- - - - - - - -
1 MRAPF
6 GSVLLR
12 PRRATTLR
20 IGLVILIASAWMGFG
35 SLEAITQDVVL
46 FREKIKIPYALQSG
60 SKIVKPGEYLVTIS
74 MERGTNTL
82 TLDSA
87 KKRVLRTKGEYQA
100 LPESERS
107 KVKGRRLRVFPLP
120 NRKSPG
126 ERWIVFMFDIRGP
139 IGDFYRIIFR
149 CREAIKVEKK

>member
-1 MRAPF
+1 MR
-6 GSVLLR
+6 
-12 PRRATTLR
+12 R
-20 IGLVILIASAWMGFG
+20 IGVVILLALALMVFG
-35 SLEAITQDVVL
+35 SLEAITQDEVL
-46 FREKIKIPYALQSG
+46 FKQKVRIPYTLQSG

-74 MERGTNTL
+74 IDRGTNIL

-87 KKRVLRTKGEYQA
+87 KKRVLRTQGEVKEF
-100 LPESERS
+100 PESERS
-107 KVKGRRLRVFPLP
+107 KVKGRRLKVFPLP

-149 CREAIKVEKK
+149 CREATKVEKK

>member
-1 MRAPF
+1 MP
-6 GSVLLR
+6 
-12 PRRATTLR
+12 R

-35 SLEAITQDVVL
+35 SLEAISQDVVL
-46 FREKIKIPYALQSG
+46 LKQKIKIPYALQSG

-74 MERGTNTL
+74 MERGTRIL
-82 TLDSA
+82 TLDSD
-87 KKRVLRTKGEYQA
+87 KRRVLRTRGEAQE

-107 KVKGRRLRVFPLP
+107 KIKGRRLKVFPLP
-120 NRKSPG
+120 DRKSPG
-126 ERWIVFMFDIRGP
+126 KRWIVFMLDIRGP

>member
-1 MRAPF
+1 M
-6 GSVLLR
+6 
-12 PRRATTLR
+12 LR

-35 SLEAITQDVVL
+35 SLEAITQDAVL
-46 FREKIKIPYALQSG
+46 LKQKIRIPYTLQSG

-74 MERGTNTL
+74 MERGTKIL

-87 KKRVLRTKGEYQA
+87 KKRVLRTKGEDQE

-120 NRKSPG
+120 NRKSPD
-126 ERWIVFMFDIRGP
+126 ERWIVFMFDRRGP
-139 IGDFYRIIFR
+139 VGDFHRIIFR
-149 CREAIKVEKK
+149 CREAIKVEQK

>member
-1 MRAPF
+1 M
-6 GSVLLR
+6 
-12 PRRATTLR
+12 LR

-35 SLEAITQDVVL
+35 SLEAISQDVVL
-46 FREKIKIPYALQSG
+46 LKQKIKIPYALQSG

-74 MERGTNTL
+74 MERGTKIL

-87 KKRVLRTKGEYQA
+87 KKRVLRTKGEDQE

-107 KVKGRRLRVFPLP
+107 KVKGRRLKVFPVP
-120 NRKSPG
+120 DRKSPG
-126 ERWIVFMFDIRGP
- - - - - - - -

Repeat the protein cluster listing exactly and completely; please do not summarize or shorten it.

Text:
1 MRAPF
6 GSVLLR
12 PRRATTLR
20 IGLVILIASAWMGFG
35 SLEAITQDVVL
46 FREKIKIPYALQSG
60 SKIVKPGEYLVTIS
74 MERGTNTL
82 TLDSA
87 KKRVLRTKGEYQA
100 LPESERS
107 KVKGRRLRVFPLP
120 NRKSPG
126 ERWIVFMFDIRGP
139 IGDFYRIIFR
149 CREAIKVEKK

>member
-1 MRAPF
+1 MR
-6 GSVLLR
+6 
-12 PRRATTLR
+12 R
-20 IGLVILIASAWMGFG
+20 IGVVILLALALMVFG
-35 SLEAITQDVVL
+35 SLEAITQDEVL
-46 FREKIKIPYALQSG
+46 FKQKVRIPYTLQSG

-74 MERGTNTL
+74 IDRGTNIL

-87 KKRVLRTKGEYQA
+87 KKRVLRTQGEVKEF
-100 LPESERS
+100 PESERS
-107 KVKGRRLRVFPLP
+107 KVKGRRLKVFPLP

-149 CREAIKVEKK
+149 CREATKVEKK

>member
-1 MRAPF
+1 MP
-6 GSVLLR
+6 
-12 PRRATTLR
+12 R

-35 SLEAITQDVVL
+35 SLEAISQDVVL
-46 FREKIKIPYALQSG
+46 LKQKIKIPYALQSG

-74 MERGTNTL
+74 MERGTRIL
-82 TLDSA
+82 TLDSD
-87 KKRVLRTKGEYQA
+87 KRRVLRTRGEAQE

-107 KVKGRRLRVFPLP
+107 KIKGRRLKVFPLP
-120 NRKSPG
+120 DRKSPG
-126 ERWIVFMFDIRGP
+126 KRWIVFMLDIRGP

>member
-1 MRAPF
+1 M
-6 GSVLLR
+6 
-12 PRRATTLR
+12 LR

-35 SLEAITQDVVL
+35 SLEAITQDAVL
-46 FREKIKIPYALQSG
+46 LKQKIRIPYTLQSG

-74 MERGTNTL
+74 MERGTKIL

-87 KKRVLRTKGEYQA
+87 KKRVLRTKGEDQE

-120 NRKSPG
+120 NRKSPD
-126 ERWIVFMFDIRGP
+126 ERWIVFMFDRRGP
-139 IGDFYRIIFR
+139 VGDFHRIIFR
-149 CREAIKVEKK
+149 CREAIKVEQK

>member
-1 MRAPF
+1 M
-6 GSVLLR
+6 
-12 PRRATTLR
+12 LR

-35 SLEAITQDVVL
+35 SLEAISQDVVL
-46 FREKIKIPYALQSG
+46 LKQKIKIPYALQSG

-74 MERGTNTL
+74 MERGTKIL

-87 KKRVLRTKGEYQA
+87 KKRVLRTKGEDQE

-107 KVKGRRLRVFPLP
+107 KVKGRRLKVFPVP
-120 NRKSPG
+120 DRKSPG
-126 ERWIVFMFDIRGP